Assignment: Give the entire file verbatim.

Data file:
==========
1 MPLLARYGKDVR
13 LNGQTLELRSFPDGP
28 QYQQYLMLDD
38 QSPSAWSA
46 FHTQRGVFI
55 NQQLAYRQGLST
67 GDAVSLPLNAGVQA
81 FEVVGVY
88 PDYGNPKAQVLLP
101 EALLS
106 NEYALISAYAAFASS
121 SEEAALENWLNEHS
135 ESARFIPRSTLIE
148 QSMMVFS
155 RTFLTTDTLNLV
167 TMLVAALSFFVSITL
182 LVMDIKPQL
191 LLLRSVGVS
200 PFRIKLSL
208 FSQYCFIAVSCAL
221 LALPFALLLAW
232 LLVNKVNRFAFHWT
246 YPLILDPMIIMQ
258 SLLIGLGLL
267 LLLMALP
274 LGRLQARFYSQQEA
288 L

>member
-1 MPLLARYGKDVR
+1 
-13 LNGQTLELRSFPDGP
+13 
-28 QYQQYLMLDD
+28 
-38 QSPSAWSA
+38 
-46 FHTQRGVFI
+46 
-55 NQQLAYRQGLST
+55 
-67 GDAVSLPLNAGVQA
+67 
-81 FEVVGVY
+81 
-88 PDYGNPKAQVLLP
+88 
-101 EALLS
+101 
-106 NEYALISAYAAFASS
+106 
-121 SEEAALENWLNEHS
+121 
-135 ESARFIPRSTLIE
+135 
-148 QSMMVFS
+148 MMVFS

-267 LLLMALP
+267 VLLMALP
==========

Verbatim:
1 MPLLARYGKDVR
13 LNGQTLELRSFPDGP
28 QYQQYLMLDD
38 QSPSAWSA
46 FHTQRGVFI
55 NQQLAYRQGLST
67 GDAVSLPLNAGVQA
81 FEVVGVY
88 PDYGNPKAQVLLP
101 EALLS
106 NEYALISAYAAFASS
121 SEEAALENWLNEHS
135 ESARFIPRSTLIE
148 QSMMVFS
155 RTFLTTDTLNLV
167 TMLVAALSFFVSITL
182 LVMDIKPQL
191 LLLRSVGVS
200 PFRIKLSL
208 FSQYCFIAVSCAL
221 LALPFALLLAW
232 LLVNKVNRFAFHWT
246 YPLILDPMIIMQ
258 SLLIGLGLL
267 LLLMALP
274 LGRLQARFYSQQEA
288 L

>member
-1 MPLLARYGKDVR
+1 
-13 LNGQTLELRSFPDGP
+13 
-28 QYQQYLMLDD
+28 
-38 QSPSAWSA
+38 
-46 FHTQRGVFI
+46 
-55 NQQLAYRQGLST
+55 
-67 GDAVSLPLNAGVQA
+67 
-81 FEVVGVY
+81 
-88 PDYGNPKAQVLLP
+88 
-101 EALLS
+101 
-106 NEYALISAYAAFASS
+106 
-121 SEEAALENWLNEHS
+121 
-135 ESARFIPRSTLIE
+135 
-148 QSMMVFS
+148 MMVFS

-267 LLLMALP
+267 VLLMALP